« AnteriorContinuar »
Cop-itrymeji I I sue for simple justice at your hands,
Naught else I ask, nor less will have;
Act right, thtagMfcre, and yield my claim,
Or, by the grcat'God that made all things,
I,ll fight, Mil from my bones my floah be hack,d!—Shakspeare.
The liberal deviscth liberal things,
And by liberal things shall he Btand.—Isaiah.
Entered according to Act of Congress in the year 1857, by HINTON ROWAN HELPER, In the Clerk's Office of the District Court of the United States for the Southern District of Now York.
HENRY M, WILLIS,
FORMERLY OF MARYLAND.
WOODFORD O. HOLMAK,
FORMERLY OF KENTUCKY,
MATTHEW K. SMITH,
OF WASHINGTON TERRITORY,
FORMERLY OF VIRGINIA,
NON-SLAVEHOLDING WHITES OF THE SOUTH
SINCERE FRIEND AND FELLOW-CITIZEN,
If my countrymen, particularly my countrymen of the South, still more particularly those of them who are non-slaveholders, shall peruse this work, they will learn that no narrow and partial doctrines of political or social economy, no prejudices of early education have induced me to write it. If, in any part of itk I have actually deflected from the tone of true patriotism and nationality, I am unable to perceive the fault. What I have committed to paper is but a fair reflex of the honest and long-settled convictions of my heart.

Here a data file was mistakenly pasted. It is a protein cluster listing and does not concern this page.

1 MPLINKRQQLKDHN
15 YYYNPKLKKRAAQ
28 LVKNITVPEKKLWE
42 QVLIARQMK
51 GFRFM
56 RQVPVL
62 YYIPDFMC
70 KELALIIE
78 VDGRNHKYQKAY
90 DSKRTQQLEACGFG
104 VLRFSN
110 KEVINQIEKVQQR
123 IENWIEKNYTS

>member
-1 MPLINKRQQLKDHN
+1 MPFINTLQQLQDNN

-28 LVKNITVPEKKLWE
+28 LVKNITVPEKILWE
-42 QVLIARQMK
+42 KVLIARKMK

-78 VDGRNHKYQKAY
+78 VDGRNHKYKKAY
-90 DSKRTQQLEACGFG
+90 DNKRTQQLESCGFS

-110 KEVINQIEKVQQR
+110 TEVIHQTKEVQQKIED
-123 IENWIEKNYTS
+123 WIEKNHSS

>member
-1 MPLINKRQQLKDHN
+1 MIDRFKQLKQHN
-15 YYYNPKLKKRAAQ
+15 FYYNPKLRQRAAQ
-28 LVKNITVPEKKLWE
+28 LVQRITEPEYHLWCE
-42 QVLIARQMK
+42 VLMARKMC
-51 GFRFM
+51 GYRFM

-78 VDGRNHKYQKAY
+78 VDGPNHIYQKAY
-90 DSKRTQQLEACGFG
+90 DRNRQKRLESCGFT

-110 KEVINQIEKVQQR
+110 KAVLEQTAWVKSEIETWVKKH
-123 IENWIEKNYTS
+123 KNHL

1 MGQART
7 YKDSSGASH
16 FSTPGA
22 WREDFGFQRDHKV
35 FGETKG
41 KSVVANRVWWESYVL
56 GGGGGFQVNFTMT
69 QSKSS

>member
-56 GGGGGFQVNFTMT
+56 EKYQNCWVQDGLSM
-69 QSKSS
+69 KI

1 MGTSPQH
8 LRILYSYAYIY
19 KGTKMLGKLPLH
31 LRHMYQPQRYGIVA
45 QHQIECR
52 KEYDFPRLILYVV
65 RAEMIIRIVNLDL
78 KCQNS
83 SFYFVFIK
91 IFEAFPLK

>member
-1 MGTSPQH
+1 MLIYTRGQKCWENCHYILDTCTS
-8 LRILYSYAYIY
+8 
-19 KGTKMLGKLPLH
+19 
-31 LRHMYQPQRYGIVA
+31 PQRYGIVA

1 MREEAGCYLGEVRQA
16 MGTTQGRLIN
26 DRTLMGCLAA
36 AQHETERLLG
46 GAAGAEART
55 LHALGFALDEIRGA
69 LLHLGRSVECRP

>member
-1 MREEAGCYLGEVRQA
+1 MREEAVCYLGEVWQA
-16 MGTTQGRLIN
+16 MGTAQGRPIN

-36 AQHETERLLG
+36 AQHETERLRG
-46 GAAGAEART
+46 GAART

In writing this book, it has been no part of my purpose to cast unmerited opprobrium upon slaveholders, or to display any special friendliness or sympathy for the blacks. I have considered my subject more particularly with reference to its economic aspects as regards the whites—not with reference, except in a very slight degree, to its humanitarian or religious aspects. To the latter side of the question, Northern writers have already done full and timely justice. The genius of the North has also most ably and eloquently discussed the subject in the form of novels. Yankee wives have written the most popular anti-slavery literature of